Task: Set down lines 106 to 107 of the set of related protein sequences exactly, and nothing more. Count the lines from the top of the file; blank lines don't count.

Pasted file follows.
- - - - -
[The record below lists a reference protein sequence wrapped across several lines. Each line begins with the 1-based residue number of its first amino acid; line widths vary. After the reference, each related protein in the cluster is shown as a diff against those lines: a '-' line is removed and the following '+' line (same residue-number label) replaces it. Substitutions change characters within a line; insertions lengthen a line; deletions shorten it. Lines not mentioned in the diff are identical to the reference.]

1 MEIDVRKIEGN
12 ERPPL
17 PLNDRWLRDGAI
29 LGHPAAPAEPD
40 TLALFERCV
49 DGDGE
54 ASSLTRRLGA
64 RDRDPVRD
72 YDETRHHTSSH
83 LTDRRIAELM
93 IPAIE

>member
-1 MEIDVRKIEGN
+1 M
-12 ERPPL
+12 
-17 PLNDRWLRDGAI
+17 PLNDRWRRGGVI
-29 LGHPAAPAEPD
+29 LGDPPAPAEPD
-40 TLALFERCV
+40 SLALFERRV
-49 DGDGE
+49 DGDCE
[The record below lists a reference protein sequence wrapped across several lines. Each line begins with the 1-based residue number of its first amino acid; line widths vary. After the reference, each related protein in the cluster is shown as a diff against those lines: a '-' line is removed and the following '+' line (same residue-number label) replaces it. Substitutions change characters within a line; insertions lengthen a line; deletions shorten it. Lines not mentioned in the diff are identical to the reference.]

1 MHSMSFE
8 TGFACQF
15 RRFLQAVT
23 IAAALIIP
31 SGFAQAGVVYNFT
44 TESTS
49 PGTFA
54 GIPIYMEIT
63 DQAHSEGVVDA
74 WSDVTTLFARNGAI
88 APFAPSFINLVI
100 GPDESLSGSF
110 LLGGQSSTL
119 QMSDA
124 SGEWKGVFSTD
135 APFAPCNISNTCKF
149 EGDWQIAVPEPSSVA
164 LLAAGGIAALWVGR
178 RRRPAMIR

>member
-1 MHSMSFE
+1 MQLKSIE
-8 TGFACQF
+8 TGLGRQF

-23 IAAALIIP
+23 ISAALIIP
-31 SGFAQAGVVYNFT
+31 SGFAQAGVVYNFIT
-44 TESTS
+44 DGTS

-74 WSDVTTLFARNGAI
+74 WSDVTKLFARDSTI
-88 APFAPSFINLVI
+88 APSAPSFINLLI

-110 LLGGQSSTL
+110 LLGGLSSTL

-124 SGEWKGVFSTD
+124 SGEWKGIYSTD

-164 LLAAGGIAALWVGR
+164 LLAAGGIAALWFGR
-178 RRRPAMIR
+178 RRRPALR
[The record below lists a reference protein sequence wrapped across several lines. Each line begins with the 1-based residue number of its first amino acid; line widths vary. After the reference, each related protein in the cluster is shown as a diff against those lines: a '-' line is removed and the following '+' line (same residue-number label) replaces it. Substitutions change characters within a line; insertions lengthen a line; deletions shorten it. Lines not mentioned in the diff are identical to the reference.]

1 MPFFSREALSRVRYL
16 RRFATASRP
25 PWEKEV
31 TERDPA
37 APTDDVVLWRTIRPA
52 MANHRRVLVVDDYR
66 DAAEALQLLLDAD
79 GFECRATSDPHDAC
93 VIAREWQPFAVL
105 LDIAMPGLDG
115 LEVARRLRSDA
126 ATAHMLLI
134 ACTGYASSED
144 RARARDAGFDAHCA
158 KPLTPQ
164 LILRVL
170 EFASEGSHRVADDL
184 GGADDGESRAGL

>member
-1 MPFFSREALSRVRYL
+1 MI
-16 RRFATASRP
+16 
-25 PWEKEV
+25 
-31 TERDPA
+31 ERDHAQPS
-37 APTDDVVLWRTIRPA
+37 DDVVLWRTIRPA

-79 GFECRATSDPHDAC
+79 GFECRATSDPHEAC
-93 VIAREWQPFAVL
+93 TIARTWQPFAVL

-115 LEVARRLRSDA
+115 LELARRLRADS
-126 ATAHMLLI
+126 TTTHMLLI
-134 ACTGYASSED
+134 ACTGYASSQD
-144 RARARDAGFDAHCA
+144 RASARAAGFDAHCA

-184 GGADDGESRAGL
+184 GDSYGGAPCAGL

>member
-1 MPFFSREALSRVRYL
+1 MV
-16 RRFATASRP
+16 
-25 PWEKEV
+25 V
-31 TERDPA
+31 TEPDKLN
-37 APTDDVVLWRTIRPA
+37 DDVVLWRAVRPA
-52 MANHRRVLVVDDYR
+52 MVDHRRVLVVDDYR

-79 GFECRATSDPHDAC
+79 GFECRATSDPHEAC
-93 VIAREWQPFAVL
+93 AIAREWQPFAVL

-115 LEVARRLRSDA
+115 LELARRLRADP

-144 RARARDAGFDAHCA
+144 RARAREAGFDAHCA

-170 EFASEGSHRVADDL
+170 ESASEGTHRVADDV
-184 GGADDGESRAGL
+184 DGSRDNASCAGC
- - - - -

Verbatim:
+126 TTTHMLLI
-134 ACTGYASSED